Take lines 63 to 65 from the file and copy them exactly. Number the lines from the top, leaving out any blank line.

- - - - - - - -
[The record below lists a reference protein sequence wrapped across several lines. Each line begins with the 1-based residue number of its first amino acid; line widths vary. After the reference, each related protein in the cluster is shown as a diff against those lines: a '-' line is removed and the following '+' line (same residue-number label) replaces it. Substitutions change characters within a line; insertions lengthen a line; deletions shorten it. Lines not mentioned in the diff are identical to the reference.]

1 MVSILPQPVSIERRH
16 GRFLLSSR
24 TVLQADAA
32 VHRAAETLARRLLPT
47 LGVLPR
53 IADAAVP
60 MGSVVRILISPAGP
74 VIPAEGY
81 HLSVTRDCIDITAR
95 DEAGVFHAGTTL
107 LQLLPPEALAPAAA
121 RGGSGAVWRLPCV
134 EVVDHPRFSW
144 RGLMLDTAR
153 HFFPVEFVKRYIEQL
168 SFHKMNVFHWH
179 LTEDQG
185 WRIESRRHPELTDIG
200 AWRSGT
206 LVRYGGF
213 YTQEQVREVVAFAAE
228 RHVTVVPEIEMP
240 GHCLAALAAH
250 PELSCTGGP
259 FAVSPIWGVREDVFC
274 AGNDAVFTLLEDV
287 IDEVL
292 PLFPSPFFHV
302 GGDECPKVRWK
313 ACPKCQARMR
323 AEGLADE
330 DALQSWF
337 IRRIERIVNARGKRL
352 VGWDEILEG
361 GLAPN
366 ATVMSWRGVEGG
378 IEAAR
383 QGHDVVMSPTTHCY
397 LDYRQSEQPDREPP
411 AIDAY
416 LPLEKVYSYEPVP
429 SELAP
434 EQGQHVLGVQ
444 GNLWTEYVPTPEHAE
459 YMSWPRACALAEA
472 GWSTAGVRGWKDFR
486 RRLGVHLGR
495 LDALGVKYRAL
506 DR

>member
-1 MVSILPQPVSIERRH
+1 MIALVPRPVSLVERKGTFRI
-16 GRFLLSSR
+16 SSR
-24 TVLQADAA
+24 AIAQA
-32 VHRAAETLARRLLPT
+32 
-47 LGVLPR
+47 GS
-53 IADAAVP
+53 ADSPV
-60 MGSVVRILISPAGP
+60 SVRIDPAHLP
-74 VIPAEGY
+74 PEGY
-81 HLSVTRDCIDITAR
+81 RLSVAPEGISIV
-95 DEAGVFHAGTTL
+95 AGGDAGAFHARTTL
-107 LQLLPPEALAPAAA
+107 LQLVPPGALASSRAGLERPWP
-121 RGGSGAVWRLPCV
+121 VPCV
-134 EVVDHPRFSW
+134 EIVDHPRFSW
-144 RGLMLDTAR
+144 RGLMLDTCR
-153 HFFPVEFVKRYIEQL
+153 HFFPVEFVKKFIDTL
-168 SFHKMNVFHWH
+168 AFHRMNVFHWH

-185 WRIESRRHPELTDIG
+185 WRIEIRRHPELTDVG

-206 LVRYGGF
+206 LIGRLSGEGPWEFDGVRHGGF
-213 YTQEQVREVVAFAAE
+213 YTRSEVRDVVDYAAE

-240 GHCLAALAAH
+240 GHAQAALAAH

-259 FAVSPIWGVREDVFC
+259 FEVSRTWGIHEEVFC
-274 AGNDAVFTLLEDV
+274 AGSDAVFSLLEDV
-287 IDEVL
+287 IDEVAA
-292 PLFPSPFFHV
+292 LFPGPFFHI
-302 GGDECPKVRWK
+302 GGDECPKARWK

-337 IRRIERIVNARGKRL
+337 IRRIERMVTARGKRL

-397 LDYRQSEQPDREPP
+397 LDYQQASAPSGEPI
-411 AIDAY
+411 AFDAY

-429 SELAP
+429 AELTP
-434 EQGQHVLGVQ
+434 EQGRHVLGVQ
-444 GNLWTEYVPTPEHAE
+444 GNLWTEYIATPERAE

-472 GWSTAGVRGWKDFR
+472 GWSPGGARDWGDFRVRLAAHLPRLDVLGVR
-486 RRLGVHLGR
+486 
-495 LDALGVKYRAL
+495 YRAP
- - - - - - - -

+53 ADSPV
-60 MGSVVRILISPAGP
+60 SVRIDPAHLP